TAVENUI, Fiji – If Fiji was nothing more than sand, sea and palm fronds, it wouldn’t matter which beach resort you went to. Every vacation would be just like the last one, another been-there, done-that.
But after 15 years and as many visits to this 333-island nation, deep in the South Pacific, I’ve got a pretty good idea why every resort offers a unique experience. It’s the Fijians, themselves, thrilled to be showing you their country, who make the difference.
Sau Bay Fiji Resort, on Vanua Levu, Fiji’s second largest island, was the first stop on my most recent trip to the islands. Still jet-lagged, I was sitting on the lodge’s front, gazing over the bay, when the bushes below me began to wobble and two hands and a pair of clippers appeared, followed by a head.
Then the head looked up, saw my feet, and without missing a beat asked me what I thought of the umbrella-like trees towering over the lodge. Thus was my introduction to the owner, Nigel Douglas, a fifth-generation Fijian and a Scotsman by ancestry.
“These are rain trees,” he said, affectionately patting a gnarled trunk. “I took one look and I knew this was the place for me. You don’t often see these trees so close to the shore – salt water, you know – but they’re thriving. And look at these tiny white flowers. These bushes are native plants, and they’re rare. He paused, scanning the hillside. “This was bare when we bought it. Carol and I planted everything you see.”
“How did you ever find this bit of beach,” I asked. “We couldn’t see the lodge until we’d crossed most of the bay and turned the corner.”
“That’s easy,” he said, as if the truth was obvious. “Fiji is home. I’ve been around most of these islands, dived every reef. Anything you want to know, people, politics, gardens, just ask. Are you a wine drinker? Let’s meet at dinner.”
I’d already met Carol, who emerged from her garden to show me around Sau Bay’s four ocean-view bures (BOOR-ays, i.e. cottages), with twin or king beds, mosquito netting, private baths, coffee makers, a cookie jar and air conditioning.
Courteous but casual, she and Nigel and Carol welcome all the guests like family, suggesting activities but never pushing. On most mornings Carrol worked at her desk while Dive Master Nigel suited up to guide the resort’s six other guests to the famous Rainbow Reef and the Great White Wall, 15 minutes away on the dive boat.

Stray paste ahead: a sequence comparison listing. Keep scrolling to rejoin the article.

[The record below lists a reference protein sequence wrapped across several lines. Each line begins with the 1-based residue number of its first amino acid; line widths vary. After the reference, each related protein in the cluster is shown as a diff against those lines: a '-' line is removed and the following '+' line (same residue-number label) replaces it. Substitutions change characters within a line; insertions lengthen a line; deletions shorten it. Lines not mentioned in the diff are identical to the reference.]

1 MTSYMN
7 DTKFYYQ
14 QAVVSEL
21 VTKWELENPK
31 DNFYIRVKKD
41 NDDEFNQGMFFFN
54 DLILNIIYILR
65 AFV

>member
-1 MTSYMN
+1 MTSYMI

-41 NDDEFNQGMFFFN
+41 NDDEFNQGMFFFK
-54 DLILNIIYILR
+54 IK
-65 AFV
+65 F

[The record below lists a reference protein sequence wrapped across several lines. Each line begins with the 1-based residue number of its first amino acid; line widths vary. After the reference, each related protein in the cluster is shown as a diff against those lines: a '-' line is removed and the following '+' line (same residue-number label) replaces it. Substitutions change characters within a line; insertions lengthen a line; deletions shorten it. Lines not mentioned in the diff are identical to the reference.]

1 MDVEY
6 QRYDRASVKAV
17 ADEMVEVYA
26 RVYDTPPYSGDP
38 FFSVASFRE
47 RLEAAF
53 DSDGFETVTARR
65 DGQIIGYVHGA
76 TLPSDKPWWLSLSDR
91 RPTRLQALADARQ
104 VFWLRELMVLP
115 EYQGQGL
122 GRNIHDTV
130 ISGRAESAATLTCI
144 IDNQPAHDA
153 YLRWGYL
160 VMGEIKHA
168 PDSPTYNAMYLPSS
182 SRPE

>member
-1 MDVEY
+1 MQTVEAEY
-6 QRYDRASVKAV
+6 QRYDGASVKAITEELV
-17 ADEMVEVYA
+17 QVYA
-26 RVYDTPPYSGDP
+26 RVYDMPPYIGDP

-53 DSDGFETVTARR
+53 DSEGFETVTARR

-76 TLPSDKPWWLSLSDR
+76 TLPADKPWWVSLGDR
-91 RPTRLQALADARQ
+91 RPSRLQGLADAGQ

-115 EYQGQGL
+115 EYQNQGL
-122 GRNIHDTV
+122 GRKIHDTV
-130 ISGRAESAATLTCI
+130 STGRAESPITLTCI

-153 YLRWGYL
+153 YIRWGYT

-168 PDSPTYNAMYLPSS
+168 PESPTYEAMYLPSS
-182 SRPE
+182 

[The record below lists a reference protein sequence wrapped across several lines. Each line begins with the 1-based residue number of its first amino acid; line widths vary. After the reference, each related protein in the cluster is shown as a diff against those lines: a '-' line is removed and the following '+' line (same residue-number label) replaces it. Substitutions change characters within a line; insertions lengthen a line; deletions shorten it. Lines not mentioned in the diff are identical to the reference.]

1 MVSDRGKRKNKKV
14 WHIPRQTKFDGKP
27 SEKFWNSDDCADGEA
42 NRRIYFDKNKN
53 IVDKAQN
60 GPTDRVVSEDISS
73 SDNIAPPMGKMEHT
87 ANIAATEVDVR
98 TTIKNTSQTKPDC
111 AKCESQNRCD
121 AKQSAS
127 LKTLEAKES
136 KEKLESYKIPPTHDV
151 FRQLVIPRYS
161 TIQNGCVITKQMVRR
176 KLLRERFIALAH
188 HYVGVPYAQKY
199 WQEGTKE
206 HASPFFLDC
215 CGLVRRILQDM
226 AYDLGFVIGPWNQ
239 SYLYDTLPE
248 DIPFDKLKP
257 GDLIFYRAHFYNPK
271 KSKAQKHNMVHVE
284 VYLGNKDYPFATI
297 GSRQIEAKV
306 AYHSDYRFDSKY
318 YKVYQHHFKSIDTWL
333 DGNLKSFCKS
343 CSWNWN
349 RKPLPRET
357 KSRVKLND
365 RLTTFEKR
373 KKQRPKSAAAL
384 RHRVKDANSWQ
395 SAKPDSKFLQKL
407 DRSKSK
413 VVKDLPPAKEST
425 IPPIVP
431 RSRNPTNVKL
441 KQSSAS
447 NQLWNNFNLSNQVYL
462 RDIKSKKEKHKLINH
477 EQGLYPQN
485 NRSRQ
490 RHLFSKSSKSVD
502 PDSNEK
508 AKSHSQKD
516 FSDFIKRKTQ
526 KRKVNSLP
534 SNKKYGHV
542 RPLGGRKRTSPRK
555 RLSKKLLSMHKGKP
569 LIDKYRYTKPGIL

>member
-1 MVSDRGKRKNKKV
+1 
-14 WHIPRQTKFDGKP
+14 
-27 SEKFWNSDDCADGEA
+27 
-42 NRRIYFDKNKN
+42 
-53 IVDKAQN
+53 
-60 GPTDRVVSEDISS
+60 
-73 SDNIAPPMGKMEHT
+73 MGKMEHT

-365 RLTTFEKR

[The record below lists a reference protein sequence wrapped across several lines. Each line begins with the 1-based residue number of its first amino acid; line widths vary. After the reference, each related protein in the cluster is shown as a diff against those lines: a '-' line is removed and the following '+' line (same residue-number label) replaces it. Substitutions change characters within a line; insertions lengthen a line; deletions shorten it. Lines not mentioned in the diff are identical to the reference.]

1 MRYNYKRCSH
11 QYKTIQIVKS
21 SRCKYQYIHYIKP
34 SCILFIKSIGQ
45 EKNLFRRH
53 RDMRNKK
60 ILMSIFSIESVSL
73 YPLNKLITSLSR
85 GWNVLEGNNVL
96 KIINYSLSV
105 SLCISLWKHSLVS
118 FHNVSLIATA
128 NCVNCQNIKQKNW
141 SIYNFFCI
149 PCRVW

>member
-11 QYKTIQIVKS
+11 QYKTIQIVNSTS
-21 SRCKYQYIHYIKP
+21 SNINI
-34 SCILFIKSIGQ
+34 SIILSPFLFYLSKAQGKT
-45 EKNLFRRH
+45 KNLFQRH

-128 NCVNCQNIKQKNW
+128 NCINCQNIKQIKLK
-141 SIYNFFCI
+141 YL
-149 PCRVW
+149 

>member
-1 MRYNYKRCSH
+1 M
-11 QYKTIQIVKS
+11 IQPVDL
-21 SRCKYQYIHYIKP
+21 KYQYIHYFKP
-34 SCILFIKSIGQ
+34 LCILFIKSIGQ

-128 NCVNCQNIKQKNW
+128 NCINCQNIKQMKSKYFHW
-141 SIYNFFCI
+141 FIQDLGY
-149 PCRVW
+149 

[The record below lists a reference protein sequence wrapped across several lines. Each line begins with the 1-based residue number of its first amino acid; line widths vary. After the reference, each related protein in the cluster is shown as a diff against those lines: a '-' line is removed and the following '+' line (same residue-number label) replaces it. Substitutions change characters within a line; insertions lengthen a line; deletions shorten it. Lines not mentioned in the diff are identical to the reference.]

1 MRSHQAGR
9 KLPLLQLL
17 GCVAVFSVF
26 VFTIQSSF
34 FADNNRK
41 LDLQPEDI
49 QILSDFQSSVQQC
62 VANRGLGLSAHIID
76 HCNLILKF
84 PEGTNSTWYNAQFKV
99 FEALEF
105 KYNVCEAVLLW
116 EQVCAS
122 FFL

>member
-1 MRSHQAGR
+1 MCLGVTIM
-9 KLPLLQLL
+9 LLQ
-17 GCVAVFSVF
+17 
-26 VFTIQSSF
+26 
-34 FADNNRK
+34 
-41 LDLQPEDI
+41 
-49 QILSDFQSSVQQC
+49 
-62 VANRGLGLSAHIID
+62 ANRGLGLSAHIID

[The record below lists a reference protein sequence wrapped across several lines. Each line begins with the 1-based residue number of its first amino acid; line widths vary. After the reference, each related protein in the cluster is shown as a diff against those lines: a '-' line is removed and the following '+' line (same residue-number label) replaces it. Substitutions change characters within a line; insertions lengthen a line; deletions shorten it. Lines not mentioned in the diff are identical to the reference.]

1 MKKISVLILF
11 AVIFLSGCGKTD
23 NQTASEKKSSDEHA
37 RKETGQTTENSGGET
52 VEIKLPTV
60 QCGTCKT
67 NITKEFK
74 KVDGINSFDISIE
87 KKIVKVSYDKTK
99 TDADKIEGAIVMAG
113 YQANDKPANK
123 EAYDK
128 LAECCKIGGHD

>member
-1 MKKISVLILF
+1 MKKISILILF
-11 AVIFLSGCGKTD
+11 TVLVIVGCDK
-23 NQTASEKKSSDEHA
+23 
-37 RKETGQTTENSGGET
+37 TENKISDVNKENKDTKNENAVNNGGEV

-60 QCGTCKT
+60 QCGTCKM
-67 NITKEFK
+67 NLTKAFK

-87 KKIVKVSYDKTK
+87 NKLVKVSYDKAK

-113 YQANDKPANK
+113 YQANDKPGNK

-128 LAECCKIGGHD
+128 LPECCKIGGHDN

That left private time to kayak across the bay, hike up the hill, and tour nearby Kioa Island (guided by assistant manager Sarah), now the home of the Polynesians from Tuvalu, who have been forced off their native island by rising ocean levels.
Waving farewell, we headed to the next stop, Tides Reach Resort, on Taveuni, Fiji’s Garden Isle. Expecting a check-in desk, I was welcomed like royalty as the staff – ten smiling Fijians – lined up with hearty “bulas” and firm handshakes. “You must be thirsty,” said bartender William Celua, eyes twinkling, handing me Fiji’s traditional welcome drink, fresh coconut water.
Just five years old, Tides Reach is still growing, adding an on-site dive and additional bures, each an uncluttered white with minimalist furnishings and bold Asian and Fijian art. The lounge/bar/dining area combination, open on two sides acing the ocean, was airy and spacious.
“It’s beautiful, isn’t it?” said Guest Relations Manager, Paul Gonebeci, motioning me to a plump white sofa. “Let’s sit for a minute, then I’ll show you around,” he said, handing me a list of activities. “Some people don’t want to do anything but relax,” he added, nodding toward the beach where a guest lay under an umbrella, reading. “But you’ll probably need a guide for hikes to the waterfalls, so we should pick a time now.”
With a free afternoon ahead, Gonebeci suggested snorkeling around Honeymoon Island, across the bay. Snorkeling slowly in 20 feet of glass-clear water, our guide, Niu Lebaivalu led the way over the coral reef, one of many damaged in February 2016 when cyclone “Winston” roared through Fiji.